## Course Information

### Instruction

Instructor | Office | Phone | |
---|---|---|---|

Rob Wickham | MacN 448 | (519) 824-4120 × 53704 | rwickham@physics.uoguelph.ca |

Office Hours: Tuesdays, 11 am – 12 pm and Wednesdays, 1 pm – 3 pm

### Lectures

Day | Time | Location |
---|---|---|

Tuesday, Thursday | 8:30 am – 9:50 am | MacK 309 |

### Course Materials

#### Required texts

- David J. Griffiths, Introduction to Quantum Mechanics, 2nd ed. (Pearson Prentice Hall, 2005)
- Richard L. Liboff, Introductory Quantum Mechanics, 4th ed. (Addison Wesley, 2003)

#### Other texts

- R. Shankar, Principles of Quantum Mechanics
- J. J. Sakurai, Modern Quantum Mechanics
- E. Merzbacher, Quantum Mechanics
- L. I. Schiff, Quantum Mechanics
- C. Cohen-Tannoudji, B. Diu, and F. Lalo¨e, Quantum Mechanics

### Evaluation

Assessment | Weight |
---|---|

Assignments | 30 % |

Midterm test | 20 % |

Essay | 10 % |

Final Exam | 40 % |

Assignments are due weekly. There will be no extensions and all deadlines are hard. The use of Maple to do assignment problems or make graphs is forbidden, unless otherwise noted.

Students may discuss problems amongst themselves but their written solutions must not be shared with anyone (this would be an example of plagiarism).

Plagiarism is the act of appropriating the “...composition of another, or parts or passages of his [or her] writings, or the ideas or language of the same, and passing them off as the product of one’s own mind...” (Black’s Law Dictionary). A student found to have plagiarized will receive zero for the work concerned. Collaborators shown to be culpable will be subject to the same penalties.

**Midterm test date:** February 26th, 7 – 9 pm

**Essay due date:** March 19th, in class

**Exam date:** Friday, April 9th, 8:30 – 10:30 am

**Medical Certificate:** Required if the exam is missed.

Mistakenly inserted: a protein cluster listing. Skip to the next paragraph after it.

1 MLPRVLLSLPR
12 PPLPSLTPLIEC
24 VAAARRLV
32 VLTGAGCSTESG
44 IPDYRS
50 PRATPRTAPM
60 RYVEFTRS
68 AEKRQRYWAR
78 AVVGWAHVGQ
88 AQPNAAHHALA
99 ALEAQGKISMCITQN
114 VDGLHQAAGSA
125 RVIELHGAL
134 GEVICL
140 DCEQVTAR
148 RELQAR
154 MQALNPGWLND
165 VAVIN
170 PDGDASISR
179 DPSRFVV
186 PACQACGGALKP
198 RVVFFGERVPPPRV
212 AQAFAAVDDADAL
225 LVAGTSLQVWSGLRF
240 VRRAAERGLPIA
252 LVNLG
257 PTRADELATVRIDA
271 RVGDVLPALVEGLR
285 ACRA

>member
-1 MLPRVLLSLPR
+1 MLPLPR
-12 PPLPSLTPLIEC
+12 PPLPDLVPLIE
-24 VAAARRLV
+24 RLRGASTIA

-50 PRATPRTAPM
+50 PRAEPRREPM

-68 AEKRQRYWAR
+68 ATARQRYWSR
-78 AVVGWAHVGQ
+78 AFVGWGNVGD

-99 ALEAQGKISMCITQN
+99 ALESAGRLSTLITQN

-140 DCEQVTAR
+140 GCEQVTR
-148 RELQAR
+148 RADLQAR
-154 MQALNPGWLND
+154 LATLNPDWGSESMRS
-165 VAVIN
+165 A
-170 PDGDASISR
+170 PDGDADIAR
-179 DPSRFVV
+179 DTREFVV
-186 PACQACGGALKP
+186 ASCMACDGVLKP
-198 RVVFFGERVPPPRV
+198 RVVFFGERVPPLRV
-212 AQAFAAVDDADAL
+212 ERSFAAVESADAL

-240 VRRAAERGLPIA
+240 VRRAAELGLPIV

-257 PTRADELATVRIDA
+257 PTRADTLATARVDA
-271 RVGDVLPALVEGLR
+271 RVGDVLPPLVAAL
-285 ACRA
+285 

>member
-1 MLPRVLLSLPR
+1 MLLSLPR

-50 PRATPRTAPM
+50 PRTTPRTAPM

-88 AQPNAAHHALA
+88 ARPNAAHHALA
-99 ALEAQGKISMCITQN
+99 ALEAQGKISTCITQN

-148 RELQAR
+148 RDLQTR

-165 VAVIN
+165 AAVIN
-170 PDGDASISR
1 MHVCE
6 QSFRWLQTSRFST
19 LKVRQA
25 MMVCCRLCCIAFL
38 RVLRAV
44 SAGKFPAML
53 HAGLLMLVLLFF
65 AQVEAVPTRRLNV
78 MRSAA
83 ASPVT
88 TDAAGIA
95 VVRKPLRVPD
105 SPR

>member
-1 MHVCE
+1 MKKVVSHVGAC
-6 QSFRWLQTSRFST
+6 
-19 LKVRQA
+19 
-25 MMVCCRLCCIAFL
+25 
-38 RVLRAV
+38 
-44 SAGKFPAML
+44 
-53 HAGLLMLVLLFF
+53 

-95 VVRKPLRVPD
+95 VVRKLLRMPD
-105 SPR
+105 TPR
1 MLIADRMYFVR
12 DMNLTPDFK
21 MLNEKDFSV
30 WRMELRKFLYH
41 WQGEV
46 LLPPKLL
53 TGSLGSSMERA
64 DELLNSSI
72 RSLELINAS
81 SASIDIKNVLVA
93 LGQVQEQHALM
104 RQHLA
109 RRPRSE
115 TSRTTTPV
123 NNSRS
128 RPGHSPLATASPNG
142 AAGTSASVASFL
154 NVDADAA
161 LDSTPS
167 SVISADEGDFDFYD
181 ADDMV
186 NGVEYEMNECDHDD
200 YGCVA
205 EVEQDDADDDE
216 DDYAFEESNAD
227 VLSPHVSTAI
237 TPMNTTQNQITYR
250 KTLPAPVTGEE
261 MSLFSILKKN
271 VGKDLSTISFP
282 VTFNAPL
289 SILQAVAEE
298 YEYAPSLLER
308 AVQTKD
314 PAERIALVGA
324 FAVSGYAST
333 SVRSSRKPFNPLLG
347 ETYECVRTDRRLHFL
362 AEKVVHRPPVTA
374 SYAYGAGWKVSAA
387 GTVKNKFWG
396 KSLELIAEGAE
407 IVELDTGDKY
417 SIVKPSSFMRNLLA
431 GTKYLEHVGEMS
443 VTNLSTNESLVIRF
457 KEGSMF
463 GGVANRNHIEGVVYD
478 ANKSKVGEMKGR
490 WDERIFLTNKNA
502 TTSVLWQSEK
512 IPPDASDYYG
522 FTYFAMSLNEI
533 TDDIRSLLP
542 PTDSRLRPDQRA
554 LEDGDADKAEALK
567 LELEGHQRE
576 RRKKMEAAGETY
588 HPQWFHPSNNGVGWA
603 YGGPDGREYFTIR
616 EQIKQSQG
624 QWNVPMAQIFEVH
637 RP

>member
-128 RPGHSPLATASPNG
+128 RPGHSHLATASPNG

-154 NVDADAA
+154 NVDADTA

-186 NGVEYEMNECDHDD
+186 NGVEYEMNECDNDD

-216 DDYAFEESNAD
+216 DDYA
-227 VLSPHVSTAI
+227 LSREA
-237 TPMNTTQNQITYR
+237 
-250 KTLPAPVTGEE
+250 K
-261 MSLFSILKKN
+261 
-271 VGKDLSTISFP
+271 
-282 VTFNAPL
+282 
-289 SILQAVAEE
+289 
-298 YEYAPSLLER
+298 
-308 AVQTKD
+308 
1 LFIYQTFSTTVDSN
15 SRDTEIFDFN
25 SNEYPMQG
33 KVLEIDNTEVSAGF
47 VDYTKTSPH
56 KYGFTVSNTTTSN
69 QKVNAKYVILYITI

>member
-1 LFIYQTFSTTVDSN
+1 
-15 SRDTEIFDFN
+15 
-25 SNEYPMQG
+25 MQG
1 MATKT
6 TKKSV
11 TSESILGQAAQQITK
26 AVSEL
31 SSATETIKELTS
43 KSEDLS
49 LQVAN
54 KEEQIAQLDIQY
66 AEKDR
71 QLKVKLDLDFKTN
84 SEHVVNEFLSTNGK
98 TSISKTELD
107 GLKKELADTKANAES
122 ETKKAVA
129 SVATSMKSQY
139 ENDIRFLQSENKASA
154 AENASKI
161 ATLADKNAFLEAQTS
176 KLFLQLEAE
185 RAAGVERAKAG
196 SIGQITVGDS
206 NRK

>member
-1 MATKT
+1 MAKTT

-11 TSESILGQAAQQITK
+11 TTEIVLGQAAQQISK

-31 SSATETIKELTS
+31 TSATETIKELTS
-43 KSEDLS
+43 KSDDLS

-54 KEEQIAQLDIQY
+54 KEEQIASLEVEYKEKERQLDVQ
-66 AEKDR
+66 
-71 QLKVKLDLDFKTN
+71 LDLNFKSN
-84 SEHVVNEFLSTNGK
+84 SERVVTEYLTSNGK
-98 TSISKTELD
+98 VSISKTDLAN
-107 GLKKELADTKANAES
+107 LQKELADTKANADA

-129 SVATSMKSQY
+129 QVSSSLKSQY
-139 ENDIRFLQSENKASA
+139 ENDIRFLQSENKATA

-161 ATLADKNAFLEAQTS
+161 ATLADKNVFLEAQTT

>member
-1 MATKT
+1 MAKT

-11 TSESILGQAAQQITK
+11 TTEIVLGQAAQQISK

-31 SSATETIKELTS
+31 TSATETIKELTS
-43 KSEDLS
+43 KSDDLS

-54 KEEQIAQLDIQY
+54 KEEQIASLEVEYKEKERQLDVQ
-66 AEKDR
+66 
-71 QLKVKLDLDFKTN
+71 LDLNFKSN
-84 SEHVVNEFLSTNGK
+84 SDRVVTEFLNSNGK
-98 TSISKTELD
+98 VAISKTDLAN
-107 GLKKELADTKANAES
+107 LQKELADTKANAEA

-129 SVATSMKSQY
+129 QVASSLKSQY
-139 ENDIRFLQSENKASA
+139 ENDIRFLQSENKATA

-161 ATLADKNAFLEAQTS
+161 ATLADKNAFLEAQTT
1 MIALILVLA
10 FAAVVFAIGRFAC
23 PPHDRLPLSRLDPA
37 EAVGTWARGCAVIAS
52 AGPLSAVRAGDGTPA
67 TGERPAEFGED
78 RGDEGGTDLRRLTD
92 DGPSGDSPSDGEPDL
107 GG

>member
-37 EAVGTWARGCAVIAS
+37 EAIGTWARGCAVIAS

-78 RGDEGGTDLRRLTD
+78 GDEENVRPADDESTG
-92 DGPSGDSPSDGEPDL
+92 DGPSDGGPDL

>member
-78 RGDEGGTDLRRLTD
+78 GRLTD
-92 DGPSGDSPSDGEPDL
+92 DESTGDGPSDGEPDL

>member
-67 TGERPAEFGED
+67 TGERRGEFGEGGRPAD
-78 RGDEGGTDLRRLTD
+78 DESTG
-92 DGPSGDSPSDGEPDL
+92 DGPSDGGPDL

### Course Outline

In this course, students will build on the foundations of Quantum Mechanics I by developing their skills with the mathematics and formalism of quantum mechanics, by solving problems in three dimensions, and by learning how angular momentum is treated in quantum mechanics. Students will also be introduced to perturbative approaches.

#### Part I: Mathematical Structure of the Theory, and Measurement (4 weeks)

Griffiths Ch. 3, Appendix; Liboff 3.1-3.3, 4.3-4.6, Ch. 5, 11.1-11.3

- Measurement and postulates, fundamental problem
- Linear algebra: the language of quantum mechanics
- Structure of state space: basis, subspaces, representation of operators
- Approach to predict the results of measurements
- Degenerate subspaces and complete sets of commuting operators
- Continuous basis: position and momentum representations
- Quantum mechanics in three dimensions

#### Part II: Angular Momentum (5 weeks)

1) Orbital angular momentum

Griffiths 4.1 - 4.3; Liboff 9.1-9.3, 10.1-10.3, 10.6, 11.5

- Commutation relations, interpretation, consequences
- Eigenproblem for L2 and Lz, interpretation, consequences
- Eigenproblem in the position basis, measurement outcomes
- Eigenproblem in the |nlmi basis
- Application to the hydrogen atom

2) Spin angular momentum

Griffiths 4.4; Liboff 11.6, 11.8, 11.9

- Experimental observations, algebraic theory for spin, spin state space
- Spin 1/2, spinor representation
- Spin precession in a magnetic field

3) Total angular momentum of a system

Griffiths 4.4; Liboff 9.4-9.5, 11.10, 12.3, 12.5

- Multi-particle systems, direct product spaces, identical particles, symmetrization
- Addition of two angular momenta
- Two spin-1/2 particles; singlets and doublets, interpretation
- Complete description of a particle with spin and orbital angular momentum
- General case

#### Part III: Perturbation Theory (3 weeks)

1) Time-independent perturbation theory

Griffiths Ch. 6; Liboff 13.1-13.3

- The idea of a perturbation, formulation of the perturbation series
- How to compute approximate eigenvalues and eigenvectors
- Degenerate perturbation theory
- Example: the Stark effect in hydrogen

2) The variational method

Griffiths Ch. 7

- Context, principle of the method
- Application: the ground state of the Helium atom